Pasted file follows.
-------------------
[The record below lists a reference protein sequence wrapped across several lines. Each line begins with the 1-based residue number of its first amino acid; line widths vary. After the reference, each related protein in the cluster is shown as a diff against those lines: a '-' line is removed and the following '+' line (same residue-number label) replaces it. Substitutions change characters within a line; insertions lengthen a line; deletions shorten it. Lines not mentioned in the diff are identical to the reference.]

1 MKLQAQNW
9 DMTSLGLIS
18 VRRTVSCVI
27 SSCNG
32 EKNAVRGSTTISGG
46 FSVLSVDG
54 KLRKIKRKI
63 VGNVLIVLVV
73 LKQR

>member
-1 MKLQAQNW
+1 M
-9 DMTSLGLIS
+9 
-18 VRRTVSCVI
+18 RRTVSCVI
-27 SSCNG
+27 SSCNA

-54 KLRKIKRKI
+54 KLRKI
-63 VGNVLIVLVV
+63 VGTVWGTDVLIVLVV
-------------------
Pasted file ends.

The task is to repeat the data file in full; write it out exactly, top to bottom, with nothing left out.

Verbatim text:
[The record below lists a reference protein sequence wrapped across several lines. Each line begins with the 1-based residue number of its first amino acid; line widths vary. After the reference, each related protein in the cluster is shown as a diff against those lines: a '-' line is removed and the following '+' line (same residue-number label) replaces it. Substitutions change characters within a line; insertions lengthen a line; deletions shorten it. Lines not mentioned in the diff are identical to the reference.]

1 MKLQAQNW
9 DMTSLGLIS
18 VRRTVSCVI
27 SSCNG
32 EKNAVRGSTTISGG
46 FSVLSVDG
54 KLRKIKRKI
63 VGNVLIVLVV
73 LKQR

>member
-1 MKLQAQNW
+1 M
-9 DMTSLGLIS
+9 
-18 VRRTVSCVI
+18 RRTVSCVI
-27 SSCNG
+27 SSCNA

-54 KLRKIKRKI
+54 KLRKI
-63 VGNVLIVLVV
+63 VGTVWGTDVLIVLVV